Wednesday, August 18, 2004

Orwellian "Clear Skies"

I had an interesting conversation Monday night with a leftist friend of mine. (Yes, I have one or two.) Along with a number of issues that we discussed, such as gun control and school vouchers, she brought up a criticism of the Bush administration that I hadn't heard before. Her claim was that the "Clear Skies Act" was Orwellian in that it actually loosened air quality standards. I tried to argue that this sort of spin occurs in politics all the time but her point was that Bush should have honestly called the bill the "Industrial Relief Act" or some such, rather than try to imply that the law would actually clean up the air. At this point we had to suspend the debate because I am frankly not that informed on environmental issues, but her point has stuck with me and prompted the following research.

First, the Sierra Club's perspective:

In his 2003 State of the Union address, President Bush touted a plan that mandates a 70 percent cut in air pollution from power plants over the next 15 years. But why is the Administration bragging about a plan that will actually result in more pollution than if we simply enforced the existing Clean Air Act? Who stands to benefit from placing communities at risk, particularly children and the elderly who are significantly threatened by air pollution?

Americans don't have to settle for only a 70 percent cut in air pollution when existing laws and existing technology mean that we can do better.

This seems like a reasonable argument, but I note that they are not disputing that the Clear Skies Act will reduce pollution. Their criticism is that current legislation "if enforced" would do better. But in either case, the air would actually become cleaner than it currently is, which seems to me a positive thing. There is a difference between not doing enough and not doing anything, or making matters worse. As in any political issue, there is a tradeoff between the demands of perfection (which I take it is the preference of the Sierra Club and their ilk) and the costs of achieving that perfection. This is the nature of politics. I don't see any evidence here of actual deception, although it is arguable whether the Bush policy is the wisest one. Let's say the charge of Orwellianism is not proven and move on.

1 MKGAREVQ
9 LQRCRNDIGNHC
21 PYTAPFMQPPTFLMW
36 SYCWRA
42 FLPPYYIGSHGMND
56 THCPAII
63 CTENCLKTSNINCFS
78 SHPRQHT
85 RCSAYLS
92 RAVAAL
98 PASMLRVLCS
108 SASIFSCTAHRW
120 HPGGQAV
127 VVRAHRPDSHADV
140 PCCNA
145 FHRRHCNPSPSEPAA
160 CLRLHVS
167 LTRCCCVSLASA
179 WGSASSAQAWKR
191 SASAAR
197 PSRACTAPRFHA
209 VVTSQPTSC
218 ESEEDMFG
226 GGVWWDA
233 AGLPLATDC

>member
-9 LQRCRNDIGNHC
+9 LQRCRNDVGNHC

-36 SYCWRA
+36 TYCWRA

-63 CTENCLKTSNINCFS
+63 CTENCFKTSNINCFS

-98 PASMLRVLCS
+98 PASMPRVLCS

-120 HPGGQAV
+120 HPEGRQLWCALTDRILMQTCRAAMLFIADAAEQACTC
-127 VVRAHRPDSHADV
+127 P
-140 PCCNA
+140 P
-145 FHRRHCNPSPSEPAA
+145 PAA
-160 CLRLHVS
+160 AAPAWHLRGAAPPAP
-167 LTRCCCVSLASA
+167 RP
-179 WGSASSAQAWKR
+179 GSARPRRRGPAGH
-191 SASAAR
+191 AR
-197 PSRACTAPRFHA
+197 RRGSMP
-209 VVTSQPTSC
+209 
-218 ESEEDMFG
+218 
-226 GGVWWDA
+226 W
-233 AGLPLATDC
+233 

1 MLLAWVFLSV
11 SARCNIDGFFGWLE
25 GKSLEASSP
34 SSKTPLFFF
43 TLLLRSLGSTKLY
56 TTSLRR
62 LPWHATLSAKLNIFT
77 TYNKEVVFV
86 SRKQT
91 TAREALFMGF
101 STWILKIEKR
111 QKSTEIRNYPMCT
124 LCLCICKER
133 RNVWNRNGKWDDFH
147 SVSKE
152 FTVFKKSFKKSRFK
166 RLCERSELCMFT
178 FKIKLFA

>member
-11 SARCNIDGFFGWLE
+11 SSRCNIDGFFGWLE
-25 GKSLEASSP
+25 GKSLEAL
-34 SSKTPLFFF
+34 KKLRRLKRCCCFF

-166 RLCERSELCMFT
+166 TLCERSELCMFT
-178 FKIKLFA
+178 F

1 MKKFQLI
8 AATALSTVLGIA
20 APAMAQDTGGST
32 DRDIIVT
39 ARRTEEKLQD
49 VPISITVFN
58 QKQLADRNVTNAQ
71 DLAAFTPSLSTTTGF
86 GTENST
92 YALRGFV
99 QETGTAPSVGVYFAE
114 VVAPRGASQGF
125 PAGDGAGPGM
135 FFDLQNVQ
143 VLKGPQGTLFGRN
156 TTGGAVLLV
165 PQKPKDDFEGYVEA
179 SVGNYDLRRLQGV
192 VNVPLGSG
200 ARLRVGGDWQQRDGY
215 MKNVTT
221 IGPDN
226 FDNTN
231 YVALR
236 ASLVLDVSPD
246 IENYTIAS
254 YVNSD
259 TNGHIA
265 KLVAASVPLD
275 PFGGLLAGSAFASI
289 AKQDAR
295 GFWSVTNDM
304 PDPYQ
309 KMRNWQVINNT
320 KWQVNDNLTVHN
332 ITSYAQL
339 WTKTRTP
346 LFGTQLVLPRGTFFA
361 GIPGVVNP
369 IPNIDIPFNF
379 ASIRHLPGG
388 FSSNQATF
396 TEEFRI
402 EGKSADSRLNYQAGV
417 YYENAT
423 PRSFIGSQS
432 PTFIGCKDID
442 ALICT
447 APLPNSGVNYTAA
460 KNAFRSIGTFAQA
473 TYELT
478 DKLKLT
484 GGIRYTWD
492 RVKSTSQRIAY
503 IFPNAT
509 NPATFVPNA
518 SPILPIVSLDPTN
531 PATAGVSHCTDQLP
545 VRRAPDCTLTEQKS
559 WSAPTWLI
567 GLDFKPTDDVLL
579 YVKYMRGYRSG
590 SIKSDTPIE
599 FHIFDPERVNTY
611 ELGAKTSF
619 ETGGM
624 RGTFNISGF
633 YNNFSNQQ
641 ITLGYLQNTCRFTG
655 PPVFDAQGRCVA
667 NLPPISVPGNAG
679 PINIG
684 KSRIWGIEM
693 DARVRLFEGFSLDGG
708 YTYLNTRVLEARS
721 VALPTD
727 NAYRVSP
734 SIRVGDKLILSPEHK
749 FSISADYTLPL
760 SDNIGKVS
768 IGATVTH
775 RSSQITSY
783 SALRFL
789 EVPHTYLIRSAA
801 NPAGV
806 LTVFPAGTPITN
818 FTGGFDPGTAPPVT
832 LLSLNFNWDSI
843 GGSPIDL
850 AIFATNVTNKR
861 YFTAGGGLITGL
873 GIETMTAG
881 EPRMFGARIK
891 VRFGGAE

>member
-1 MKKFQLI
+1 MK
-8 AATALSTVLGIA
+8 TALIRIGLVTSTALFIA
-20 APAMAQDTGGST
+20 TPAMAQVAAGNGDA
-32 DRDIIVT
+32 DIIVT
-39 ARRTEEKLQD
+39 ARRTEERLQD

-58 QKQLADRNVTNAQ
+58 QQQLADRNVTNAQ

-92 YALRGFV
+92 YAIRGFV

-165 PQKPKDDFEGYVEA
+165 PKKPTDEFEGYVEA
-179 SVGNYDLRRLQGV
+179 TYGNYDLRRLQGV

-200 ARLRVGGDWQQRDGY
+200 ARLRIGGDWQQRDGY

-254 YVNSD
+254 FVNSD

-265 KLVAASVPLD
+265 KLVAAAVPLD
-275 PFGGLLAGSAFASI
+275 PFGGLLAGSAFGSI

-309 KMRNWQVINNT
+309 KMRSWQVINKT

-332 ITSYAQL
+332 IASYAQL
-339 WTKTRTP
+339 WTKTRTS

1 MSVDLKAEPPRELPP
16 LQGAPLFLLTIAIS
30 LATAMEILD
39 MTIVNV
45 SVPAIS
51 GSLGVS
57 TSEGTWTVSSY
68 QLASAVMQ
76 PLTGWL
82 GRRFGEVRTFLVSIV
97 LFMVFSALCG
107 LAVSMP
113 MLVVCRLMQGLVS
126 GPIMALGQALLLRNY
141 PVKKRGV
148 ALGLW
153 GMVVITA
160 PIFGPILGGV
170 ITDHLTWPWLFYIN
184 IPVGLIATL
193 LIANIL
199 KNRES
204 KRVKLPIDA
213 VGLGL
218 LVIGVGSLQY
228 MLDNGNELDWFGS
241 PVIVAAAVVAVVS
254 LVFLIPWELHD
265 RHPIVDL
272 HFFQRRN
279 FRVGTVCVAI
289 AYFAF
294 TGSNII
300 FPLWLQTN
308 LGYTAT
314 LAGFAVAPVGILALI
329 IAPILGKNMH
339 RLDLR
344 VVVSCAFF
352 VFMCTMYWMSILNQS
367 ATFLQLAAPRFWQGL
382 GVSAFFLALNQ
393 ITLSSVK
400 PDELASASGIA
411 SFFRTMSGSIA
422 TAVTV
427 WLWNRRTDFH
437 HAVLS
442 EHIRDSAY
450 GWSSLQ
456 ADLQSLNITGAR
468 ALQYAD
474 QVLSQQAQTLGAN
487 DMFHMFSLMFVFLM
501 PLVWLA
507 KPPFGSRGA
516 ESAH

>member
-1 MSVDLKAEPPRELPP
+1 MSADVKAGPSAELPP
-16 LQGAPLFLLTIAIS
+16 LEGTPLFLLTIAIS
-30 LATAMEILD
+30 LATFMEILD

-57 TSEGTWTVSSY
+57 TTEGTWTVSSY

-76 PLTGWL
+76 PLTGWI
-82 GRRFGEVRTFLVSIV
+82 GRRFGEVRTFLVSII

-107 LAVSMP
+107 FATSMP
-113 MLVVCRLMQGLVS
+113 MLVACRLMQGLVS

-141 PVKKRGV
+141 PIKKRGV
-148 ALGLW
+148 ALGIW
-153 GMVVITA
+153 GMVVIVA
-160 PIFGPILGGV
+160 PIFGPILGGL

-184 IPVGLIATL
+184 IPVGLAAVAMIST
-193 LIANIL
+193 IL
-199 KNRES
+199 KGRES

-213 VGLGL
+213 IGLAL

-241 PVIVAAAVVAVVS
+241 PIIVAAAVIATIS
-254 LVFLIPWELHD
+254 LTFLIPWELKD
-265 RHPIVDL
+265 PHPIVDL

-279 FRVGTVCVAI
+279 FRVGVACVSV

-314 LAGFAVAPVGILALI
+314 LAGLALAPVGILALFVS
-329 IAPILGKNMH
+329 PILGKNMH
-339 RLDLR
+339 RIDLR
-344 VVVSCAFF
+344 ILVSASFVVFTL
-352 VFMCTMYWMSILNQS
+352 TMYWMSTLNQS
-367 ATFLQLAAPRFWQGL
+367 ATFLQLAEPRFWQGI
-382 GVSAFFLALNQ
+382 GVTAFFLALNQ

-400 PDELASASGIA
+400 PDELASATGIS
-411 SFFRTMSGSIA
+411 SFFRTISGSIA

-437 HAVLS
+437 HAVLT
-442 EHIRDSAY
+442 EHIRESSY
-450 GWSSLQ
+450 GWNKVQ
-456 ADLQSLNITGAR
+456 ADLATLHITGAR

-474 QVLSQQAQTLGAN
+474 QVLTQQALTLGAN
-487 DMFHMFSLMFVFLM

Further research turns up these two sites from the EPA: The Clean Air Act (1990) and Clear Skies (2003)
The latter site makes the following point:
There are great uncertainties (regulatory development, litigation, implementation time, etc.) as to how quickly and effectively current regulations would be implemented over the next decade under existing law.
In contrast, the mandatory emissions caps at the heart of Clear Skies are a sure thing and guarantee that reductions will be maintained over time. And, because cap-and-trade programs include economic incentives for early action, Clear Skies would begin improving public health immediately.

This directly contradicts the argument made by the Sierra Club. I do not have the expertise to decide who is correct, but knowing the nature of bureaucracy, I suspect that there is probably some merit to the notion that existing legislation could not be enforced as easily as the Sierra Club claims. In fairness, I doubt the new legislation would be much more effective, mandatory provisions or no. But again, the charge is not proven.

Finally, here is some commentary about the general accuracy of environmental claims from an admittedly conservative source: the National Center for Policy Analysis:
A recent book by a self-described "man of the left" and former member of Greenpeace, Danish professor Bjorn Lomborg, set out to prove what he called "The Litany": our resources are running out, population is growing and leaving us with less to eat, air and water are becoming ever more polluted and the ecosystem is breaking down. But he wound up proving the opposite, and demonstrating economic growth is the friend of the natural world, not its enemy.

Again, this doesn't prove that the Sierra Club is wrong in its criticism. It may very well be correct. But the issue is at least debatable. Even after having read all this material, I do not feel qualified to pronounce on the matter. But I am convinced that the claims of mendacity have not been proven.

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